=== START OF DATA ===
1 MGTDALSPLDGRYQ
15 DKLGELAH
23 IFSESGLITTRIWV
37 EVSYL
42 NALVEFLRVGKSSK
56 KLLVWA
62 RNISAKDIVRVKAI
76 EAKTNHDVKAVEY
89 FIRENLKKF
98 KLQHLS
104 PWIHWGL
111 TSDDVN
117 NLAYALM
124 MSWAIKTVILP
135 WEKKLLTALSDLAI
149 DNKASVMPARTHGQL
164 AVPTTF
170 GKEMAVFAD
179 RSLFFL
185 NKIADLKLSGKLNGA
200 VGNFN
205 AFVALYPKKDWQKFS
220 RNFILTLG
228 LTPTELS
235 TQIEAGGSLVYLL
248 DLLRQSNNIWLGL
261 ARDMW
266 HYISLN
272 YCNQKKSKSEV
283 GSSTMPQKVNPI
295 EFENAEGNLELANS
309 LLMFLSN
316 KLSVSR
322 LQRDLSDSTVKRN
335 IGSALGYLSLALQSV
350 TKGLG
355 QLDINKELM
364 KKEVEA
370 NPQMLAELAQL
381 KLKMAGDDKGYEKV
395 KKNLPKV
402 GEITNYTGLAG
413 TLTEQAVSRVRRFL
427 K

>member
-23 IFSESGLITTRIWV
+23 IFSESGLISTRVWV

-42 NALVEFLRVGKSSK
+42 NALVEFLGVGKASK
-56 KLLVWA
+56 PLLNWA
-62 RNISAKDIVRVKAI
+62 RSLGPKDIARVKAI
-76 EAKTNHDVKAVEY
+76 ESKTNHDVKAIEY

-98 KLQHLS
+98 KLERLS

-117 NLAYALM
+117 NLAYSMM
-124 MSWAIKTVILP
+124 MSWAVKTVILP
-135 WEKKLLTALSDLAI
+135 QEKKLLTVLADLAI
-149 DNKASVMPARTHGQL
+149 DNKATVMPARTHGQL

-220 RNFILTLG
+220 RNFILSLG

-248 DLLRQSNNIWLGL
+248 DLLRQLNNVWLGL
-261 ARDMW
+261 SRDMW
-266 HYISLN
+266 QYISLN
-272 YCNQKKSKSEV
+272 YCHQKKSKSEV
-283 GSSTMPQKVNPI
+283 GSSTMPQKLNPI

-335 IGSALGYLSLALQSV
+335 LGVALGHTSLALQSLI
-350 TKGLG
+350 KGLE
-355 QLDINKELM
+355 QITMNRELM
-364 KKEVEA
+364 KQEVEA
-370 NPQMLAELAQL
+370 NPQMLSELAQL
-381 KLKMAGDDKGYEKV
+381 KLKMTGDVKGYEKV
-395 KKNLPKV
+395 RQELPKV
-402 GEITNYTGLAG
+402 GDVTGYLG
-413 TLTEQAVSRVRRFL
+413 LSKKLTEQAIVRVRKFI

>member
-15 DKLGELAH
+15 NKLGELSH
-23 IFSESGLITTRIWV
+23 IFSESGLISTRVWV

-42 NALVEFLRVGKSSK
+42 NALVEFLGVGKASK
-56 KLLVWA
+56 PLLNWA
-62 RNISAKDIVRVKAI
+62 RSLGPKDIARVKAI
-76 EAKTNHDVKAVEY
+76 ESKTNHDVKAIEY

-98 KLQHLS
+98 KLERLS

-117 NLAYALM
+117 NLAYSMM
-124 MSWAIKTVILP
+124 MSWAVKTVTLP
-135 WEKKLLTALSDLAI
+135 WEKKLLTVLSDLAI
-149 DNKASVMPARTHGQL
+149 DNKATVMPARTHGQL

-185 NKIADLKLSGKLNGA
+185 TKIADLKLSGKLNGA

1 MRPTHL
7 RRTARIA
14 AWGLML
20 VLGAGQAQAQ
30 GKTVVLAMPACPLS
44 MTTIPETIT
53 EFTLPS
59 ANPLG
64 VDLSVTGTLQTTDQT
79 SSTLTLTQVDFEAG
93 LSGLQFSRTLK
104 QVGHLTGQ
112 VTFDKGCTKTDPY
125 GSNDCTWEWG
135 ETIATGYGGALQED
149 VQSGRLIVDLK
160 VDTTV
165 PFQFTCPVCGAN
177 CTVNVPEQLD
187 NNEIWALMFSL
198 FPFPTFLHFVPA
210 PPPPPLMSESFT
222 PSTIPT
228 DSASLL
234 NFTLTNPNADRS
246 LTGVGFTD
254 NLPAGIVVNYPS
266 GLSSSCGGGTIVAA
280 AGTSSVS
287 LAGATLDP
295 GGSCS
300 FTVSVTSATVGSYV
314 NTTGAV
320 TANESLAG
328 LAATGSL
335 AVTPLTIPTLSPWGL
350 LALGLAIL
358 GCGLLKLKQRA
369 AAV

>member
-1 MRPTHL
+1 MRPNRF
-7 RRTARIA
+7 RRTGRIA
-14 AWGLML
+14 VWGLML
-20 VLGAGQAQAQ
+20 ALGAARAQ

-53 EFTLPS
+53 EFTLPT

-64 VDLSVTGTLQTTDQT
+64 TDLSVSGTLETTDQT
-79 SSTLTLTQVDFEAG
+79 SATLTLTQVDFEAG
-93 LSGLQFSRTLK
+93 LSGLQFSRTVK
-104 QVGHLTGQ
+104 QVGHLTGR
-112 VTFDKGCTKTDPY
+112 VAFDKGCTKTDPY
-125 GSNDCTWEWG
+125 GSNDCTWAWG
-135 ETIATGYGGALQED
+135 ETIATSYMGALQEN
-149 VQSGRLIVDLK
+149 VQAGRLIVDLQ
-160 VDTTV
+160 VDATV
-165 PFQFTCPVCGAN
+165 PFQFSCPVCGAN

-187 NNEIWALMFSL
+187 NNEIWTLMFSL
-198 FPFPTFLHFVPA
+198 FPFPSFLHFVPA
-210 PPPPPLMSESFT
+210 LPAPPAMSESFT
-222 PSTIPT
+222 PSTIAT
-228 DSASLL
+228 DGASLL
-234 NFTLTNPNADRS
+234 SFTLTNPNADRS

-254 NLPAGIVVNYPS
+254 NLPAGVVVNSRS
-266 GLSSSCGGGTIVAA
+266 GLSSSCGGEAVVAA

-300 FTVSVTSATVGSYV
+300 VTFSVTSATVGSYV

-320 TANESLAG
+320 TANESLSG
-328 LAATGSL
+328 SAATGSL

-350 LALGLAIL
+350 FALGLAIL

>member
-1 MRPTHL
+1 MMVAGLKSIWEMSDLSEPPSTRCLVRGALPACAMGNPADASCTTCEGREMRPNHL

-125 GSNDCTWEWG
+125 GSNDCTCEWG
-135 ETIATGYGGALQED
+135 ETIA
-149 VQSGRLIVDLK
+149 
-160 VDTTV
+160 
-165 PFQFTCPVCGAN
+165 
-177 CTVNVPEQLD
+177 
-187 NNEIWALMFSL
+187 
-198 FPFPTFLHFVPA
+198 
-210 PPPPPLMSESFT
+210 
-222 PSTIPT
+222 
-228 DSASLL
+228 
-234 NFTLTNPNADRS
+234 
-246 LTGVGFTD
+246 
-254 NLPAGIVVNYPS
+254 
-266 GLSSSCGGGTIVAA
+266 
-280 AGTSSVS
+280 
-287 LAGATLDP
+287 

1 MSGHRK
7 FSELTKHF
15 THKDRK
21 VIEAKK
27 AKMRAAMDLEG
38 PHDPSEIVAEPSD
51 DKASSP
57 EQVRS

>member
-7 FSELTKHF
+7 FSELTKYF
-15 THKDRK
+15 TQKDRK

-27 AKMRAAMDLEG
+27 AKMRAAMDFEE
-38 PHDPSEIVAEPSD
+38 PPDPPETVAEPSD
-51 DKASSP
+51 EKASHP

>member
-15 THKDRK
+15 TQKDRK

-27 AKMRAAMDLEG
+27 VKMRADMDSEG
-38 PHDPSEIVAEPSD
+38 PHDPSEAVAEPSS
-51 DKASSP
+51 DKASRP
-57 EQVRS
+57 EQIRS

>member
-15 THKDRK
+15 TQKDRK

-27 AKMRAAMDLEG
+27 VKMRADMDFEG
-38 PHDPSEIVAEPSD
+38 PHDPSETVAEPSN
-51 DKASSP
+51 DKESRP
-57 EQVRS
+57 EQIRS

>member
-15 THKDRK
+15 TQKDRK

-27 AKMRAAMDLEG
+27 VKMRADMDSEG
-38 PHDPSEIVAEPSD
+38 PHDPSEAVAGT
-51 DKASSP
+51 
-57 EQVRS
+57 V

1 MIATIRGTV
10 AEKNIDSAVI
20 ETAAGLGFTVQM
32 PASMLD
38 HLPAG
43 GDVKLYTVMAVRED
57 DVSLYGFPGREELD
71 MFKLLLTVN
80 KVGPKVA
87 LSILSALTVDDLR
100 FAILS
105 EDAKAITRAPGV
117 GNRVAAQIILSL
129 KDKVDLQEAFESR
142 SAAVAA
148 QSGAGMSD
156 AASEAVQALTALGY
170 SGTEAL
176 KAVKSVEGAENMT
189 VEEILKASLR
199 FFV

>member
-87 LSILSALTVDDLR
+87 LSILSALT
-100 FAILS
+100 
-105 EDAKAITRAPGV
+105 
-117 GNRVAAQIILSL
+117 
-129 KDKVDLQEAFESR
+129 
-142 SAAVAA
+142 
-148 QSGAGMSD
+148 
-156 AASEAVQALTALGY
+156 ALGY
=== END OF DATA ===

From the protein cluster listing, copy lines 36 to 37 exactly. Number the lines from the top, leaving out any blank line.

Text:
350 TKGLG
355 QLDINKELM